Social media technology provider Pluck today announced that it will link the social platforms of many of its media clients’ sites with social networks like Facebook and MySpace.
Pluck already supplies the social networking components that many major news and broadcast companies place on their sites, including The Washington Post, Gannett and Discovery Communications. Now, when users comment on an article or participate in an online survey, their actions will show up on their profiles on social networking sites.
Links to news articles, blogs, videos and other content users interact with will appear on their Facebook and MySpace profiles, hopefully sending those users’ friends back to the news site in what Pluck describes as a “boomerang effect.”
“Fundamentally, we feel pretty confident because the participants are already part of a social network and this is a natural extension of that environment,” Pluck Chief Marketing Officer Ken Nicolson told InternetNews.com. “The reward for the media companies is that the affinity with a social networking site translates into more viewers.”
More viewers means more ad dollars, which Nicolson said made the pitch to Pluck’s media clients an easy one. Social interaction has a direct positive impact on the amount of time users spend on a page, which in turn creates hard data that media companies can (and do) use to court advertisers.
Many news companies have already incorporated social elements in their own sites. ABC News recently added a new dimension to the social side of news with its creation of the “U.S. Politics” Facebook group, where members can track ABC’s political reporters and vote on the issues that the presidential candidates are debating.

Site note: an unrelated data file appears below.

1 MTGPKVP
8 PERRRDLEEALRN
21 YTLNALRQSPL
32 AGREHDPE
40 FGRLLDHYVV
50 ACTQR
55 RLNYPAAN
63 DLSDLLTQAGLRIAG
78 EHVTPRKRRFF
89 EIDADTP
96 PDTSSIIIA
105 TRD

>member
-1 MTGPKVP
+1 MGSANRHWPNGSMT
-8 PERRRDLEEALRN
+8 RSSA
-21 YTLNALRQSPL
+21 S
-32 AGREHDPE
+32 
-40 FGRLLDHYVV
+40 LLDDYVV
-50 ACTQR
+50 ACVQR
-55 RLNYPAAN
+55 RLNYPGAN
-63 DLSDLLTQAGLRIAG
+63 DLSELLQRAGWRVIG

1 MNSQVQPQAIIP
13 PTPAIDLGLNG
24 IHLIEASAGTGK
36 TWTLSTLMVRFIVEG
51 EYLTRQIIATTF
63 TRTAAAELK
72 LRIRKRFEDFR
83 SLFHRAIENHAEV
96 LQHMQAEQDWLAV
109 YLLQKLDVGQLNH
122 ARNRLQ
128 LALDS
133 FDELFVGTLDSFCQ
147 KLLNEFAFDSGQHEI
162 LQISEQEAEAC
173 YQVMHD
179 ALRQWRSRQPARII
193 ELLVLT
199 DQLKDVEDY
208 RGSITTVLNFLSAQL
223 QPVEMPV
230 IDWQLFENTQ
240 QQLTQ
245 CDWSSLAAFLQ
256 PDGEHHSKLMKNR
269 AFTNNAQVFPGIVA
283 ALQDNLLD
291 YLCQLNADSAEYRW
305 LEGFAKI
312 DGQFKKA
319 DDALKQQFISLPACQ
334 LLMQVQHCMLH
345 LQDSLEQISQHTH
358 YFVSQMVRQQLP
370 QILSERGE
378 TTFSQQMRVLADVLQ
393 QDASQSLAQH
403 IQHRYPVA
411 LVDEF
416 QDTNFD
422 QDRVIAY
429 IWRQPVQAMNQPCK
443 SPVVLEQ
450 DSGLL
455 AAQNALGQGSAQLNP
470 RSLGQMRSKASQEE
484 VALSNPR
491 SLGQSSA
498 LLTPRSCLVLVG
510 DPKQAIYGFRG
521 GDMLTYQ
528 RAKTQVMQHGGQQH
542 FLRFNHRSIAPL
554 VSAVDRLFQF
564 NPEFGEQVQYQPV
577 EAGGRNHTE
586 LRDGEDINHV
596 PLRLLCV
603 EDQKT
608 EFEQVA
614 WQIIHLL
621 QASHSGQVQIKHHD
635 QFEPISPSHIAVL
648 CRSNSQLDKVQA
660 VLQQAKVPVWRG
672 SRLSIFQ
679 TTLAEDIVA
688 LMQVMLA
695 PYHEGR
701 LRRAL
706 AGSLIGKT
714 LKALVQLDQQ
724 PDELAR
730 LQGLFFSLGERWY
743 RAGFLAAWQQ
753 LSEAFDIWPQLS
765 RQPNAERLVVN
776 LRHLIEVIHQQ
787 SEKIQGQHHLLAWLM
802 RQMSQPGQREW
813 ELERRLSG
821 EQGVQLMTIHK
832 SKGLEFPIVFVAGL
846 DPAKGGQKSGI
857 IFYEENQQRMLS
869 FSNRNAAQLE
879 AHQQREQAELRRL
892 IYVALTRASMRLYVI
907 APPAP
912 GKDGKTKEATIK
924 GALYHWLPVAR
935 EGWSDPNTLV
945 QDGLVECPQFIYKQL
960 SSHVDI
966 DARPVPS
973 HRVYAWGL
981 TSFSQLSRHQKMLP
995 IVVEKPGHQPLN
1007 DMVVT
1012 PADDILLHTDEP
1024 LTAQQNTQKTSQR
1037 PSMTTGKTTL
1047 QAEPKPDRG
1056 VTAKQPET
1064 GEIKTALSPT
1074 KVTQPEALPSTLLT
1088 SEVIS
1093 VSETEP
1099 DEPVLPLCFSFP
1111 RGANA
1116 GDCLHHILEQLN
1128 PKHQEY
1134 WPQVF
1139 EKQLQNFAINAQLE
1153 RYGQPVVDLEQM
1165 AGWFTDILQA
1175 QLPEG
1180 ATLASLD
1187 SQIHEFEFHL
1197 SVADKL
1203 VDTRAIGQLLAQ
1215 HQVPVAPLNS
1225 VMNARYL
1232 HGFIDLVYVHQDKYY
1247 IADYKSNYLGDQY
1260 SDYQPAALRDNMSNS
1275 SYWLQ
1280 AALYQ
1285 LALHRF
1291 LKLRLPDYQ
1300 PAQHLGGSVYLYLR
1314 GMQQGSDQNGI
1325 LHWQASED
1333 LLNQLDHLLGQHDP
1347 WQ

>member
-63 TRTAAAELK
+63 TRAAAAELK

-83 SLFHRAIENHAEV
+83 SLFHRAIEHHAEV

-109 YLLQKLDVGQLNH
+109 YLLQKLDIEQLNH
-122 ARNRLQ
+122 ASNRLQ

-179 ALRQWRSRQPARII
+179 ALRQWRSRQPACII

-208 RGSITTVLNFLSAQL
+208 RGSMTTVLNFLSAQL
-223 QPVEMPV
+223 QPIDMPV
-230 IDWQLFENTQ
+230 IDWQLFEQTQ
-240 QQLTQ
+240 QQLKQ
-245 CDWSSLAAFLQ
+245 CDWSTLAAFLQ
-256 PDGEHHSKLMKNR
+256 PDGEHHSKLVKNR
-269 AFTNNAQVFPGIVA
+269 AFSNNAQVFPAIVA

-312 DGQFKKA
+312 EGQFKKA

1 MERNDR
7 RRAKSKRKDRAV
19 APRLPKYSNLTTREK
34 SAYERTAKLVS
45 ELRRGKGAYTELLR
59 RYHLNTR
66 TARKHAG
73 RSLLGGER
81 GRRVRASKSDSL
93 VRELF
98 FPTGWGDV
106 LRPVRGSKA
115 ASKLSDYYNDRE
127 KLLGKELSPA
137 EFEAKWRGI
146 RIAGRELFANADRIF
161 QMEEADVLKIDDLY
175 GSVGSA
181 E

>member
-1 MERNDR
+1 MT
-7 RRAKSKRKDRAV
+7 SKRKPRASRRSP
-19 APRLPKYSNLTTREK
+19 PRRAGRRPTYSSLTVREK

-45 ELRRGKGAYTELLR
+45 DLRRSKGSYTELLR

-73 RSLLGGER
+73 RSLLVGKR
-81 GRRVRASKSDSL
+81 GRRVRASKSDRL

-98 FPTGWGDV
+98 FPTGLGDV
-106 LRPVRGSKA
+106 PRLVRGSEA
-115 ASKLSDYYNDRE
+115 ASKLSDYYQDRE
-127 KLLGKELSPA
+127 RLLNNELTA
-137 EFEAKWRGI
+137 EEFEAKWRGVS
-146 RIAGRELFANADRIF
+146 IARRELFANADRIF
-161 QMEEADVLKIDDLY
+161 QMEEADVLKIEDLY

Sending the actions users take on the social components of media sites directly to Facebook and MySpace profiles now becomes another new way for traditional media properties to engage the younger audience increasingly looking to the Web for their news.
The genesis of the project dates back to a brainstorm session Pluck had about six weeks ago with its media clients wrestling with how to better connect with the hundreds of millions of people who use social networking sites. It wasn’t too long after Facebook had opened its development platform allowing third parties to create their own applications, and media companies recognized an opportunity.
The linkage with Facebook will become operational in the first quarter of next year. The tools connecting the media sites to Google’s Open Social network (of which MySpace is a member) will go live mid-2008. The Facebook linkage was the highest priority for the media companies, Nicolson said.
Nicolson believes that the connection between media sites and social networking sites is the natural next step for content-based sites looking to expand their reach. First media companies tried simply to attract an audience around their content. Next they tried to improve audience engagement by giving viewers the opportunity to post feedback. Now the viewer has the chance to network with other members of the community, he says.
Communities keeping an eye on the actions of their members can have a dark side, as well. Pluck’s announcement comes on the heels of Facebook’s controversial Beacon advertising platform, where users’ purchases on third-party Web sites appear in their news feeds, and Nicolson is quick to draw a distinction.
“We’re talking about [linking] one social environment to another,” he said, characterizing Facebook’s ad platform as “presumptive.”
While the specific implementation will be up to the media sites, Nicolson said that users posting a comment or taking some other action on a news site will have the option of preventing it from appearing on their profile through a prompt asking if they’d like to share that information.
That part sounds very much like Facebook’s Beacon, which has come under fire for the inconspicuous placement of its “no thanks” option which users can click to keep purchases from appearing in their news feeds.
However, using Pluck’s linkage application, users will be able to permanently opt out of the action-sharing program by clicking a “never ask me again” option. MoveOn.org has recently charged Facebook with developing a permanent opt-out function for Beacon but discarding it before releasing the final version.